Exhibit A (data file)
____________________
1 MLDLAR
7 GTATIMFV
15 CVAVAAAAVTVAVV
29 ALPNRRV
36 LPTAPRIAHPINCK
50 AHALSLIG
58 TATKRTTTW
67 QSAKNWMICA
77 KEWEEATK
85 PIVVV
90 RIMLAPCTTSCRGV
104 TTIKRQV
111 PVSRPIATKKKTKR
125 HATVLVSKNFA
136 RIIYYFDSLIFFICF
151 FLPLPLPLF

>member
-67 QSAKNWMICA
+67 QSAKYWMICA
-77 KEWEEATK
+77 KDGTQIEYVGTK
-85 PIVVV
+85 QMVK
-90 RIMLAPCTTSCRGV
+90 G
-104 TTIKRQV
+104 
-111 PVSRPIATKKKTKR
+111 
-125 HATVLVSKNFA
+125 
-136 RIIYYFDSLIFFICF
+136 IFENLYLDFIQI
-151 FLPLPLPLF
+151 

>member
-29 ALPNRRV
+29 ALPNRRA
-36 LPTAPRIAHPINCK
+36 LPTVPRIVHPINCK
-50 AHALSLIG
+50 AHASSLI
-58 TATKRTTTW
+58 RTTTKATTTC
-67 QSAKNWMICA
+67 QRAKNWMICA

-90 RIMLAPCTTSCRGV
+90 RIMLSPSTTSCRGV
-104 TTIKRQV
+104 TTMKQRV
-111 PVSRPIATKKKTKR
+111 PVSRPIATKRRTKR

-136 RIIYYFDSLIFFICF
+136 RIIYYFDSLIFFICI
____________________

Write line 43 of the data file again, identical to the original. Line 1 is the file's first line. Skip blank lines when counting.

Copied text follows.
-58 TATKRTTTW